If you asked the average person to name five standout speeches, what do you think they would say? Would a woman be at the top of the list? Would a female even make the top five?
The opportunity for women to step into the limelight and take up the microphone is, of course, tied to their overall power. Without a platform it is difficult to attract an audience. That is changing, but not fast enough for the likes of Grace Tame who, along with Brittany Higgins, took to the stage to deliver a powerful, passionate and memorable address at the recent National Press Club in Canberra. They caused a commotion in the best possible way and the years to come will show us the their power and historical significance.
Powerful speeches by women are not hard to find but they could do with a little more time in the sun. Let’s reorganise the deck. Here are five speeches by women that have made their mark on history.
Queen Elizabeth 1st: The heart and stomach of a king
“I know I have the body but of a weak and feeble woman; but I have the heart and stomach of a king.”
Way back in 1588 the first Queen Elizabeth delivered a rousing address to the English troops as they were preparing to enter into battle aimed at repelling the Spanish Armada. This is a powerful piece of oratory that worked to galvanise her army with the only remaining tool she had available – her words.
Coming in at only 312 words and lasting about two minutes, it is a little verbal rocket. Sometimes called ‘The Tilbury Speech’ this masterful display continues to deliver a punch more that 430 years later.
Malala Yousefzai: One girl among many
“So here I stand, one girl among many. I speak not for myself, but for all girls and boys. I raise up my voice – not so that I can shout, but so that those without a voice can be heard.”
On 12 July 2013 Malala marked her sixteenth birthday by delivering a moving address to the United Nations General Assembly. Malala was shot in the face by a Taliban gunman for the crime of going to school. She represents a gentle but unyielding commitment to the best of humanity, refusing to capitulate even in the wake of a barbaric attack.
Her speech is remarkable because we watch her embody the very bravery that is synonymous with her story and her work. It will be remembered for its message of hope and her demonstration of transcendent bravery amplified by her personal story.
Ruth Bader Ginsburg: Argument in Fronteiro v Richardson
“Sex like race is a visible, immutable characteristic bearing no necessary relationship to ability.”
Before RBG became a US Supreme Court justice herself, she delivered this argument before the high court, impacting the outcome of landmark decision back in 1973. She put forward a pragmatic, logical appeal on behalf of the American Civil Liberties Union regarding the gender inequality in the payment military benefits.
Ruth Bader Ginsburg speaks with her trademark measured style. She was a careful communicator and she selected words to support a structured appeal that always had a clear sense of purpose. She eschews strident statements and earnest pleas which only amplifies the impact of her sole flourish – a quote from abolitionist Sarah Grimke – ‘I ask no favour for my sex. All I ask of our brethren is that they take their feet off our necks.’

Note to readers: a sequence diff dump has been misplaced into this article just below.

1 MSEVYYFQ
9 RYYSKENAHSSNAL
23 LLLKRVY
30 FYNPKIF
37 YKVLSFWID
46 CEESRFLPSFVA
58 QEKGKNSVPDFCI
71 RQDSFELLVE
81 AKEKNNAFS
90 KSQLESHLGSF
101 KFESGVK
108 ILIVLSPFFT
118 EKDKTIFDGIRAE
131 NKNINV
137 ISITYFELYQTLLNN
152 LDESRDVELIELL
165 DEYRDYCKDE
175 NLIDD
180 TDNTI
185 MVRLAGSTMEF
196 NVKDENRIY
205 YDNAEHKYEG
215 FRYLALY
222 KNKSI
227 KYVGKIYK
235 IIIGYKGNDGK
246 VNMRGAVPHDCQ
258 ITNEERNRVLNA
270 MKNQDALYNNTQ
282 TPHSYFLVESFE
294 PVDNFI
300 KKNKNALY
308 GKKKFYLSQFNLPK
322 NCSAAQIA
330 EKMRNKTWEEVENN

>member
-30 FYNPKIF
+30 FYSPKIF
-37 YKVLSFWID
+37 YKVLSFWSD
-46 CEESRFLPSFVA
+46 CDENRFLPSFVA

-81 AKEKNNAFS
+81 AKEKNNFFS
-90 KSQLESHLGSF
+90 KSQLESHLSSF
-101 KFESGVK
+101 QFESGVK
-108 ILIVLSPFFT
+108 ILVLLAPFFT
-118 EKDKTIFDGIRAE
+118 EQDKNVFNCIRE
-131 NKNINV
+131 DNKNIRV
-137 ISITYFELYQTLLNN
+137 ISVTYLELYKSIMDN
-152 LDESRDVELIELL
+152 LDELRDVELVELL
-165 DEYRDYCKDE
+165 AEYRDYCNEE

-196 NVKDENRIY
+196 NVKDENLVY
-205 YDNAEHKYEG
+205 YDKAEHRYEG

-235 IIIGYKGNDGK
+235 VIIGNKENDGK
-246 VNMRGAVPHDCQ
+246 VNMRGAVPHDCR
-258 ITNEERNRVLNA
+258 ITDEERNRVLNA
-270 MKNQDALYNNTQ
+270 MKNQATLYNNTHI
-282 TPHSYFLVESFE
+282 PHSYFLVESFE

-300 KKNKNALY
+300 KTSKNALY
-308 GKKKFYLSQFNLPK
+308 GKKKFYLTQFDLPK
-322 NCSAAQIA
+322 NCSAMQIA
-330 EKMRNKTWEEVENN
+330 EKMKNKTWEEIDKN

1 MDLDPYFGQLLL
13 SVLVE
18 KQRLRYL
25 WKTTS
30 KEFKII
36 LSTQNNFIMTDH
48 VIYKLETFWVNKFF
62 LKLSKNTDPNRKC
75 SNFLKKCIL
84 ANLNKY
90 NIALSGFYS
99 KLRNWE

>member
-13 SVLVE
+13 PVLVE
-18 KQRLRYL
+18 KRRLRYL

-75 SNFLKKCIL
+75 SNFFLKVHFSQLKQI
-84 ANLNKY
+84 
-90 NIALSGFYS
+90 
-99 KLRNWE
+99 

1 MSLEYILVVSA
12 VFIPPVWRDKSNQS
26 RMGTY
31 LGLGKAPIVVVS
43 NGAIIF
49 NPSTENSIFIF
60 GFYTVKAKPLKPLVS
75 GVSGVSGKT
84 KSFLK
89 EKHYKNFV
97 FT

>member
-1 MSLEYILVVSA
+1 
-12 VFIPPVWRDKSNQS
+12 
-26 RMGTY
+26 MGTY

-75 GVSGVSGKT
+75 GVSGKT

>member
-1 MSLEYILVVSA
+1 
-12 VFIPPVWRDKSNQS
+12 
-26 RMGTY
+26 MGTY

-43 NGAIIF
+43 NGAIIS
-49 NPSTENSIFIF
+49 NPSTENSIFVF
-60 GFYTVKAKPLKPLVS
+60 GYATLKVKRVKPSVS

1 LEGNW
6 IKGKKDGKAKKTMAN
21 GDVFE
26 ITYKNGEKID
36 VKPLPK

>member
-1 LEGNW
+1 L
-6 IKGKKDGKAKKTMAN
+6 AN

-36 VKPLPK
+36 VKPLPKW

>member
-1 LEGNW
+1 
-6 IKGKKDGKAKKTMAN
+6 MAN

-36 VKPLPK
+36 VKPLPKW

Betty Friedan: Call to women’s strike for equality
“I propose that the women who are doing menial chores in the offices cover their typewriters and close their notebooks, the telephone operators unplug their switchboards, the waitresses stop waiting, cleaning women stop cleaning, and everyone who is doing a job for which a man would be paid more – stop.”
International Women’s Day is a perfect opportunity to be re-inspired by the fighting words of the second wave feminists – notable among them the ‘famously abrasive’ Betty Friedan.
Reading her words now 50 years later we are struck by the uncomfortable realisation that the fight is far from over. Though much ground has been gained Friedan would bring her customary impatience to the demand for change that is still required in 2022.
Friedan was a skilled speaker – she could riff for hours if allowed, keeping her audience enthralled. But this speech was more concise, more tailored than many of her talks. She recognised the opportunity that was in front of her and she seized the moment to call for action. Like a tiny pebble in your shoe, Friedan’s words slowing but surely abrade to the point of annoyance, finally demanding your attention – exactly as she intended.
Julia Gillard: Misogyny Speech
“I will not be lectured about sexism and misogyny by this man. I will not.
In October, 2012 then Prime Minister Julia Gillard delivered her astounding ‘misogyny speech’. She successfully captured the attention of the Australian people. But the impact of her words did not fade away, as is so often the case with parliamentary orations— instead it has only intensified over time – continuing to galvanise support from all sides of politics, here and abroad.
Gillard was provoked. The anger that propelled her that day was both palpable and justified. At the time we were all used to her measured style, but something different was brewing that day. Although she spoke with passion she showed enviable control as every masterful verbal jab hit its mark.
Julia Gillard’s misogyny speech will continue to inspire anyone who wished they could muster eloquence under pressure.
Source: Women’s Agenda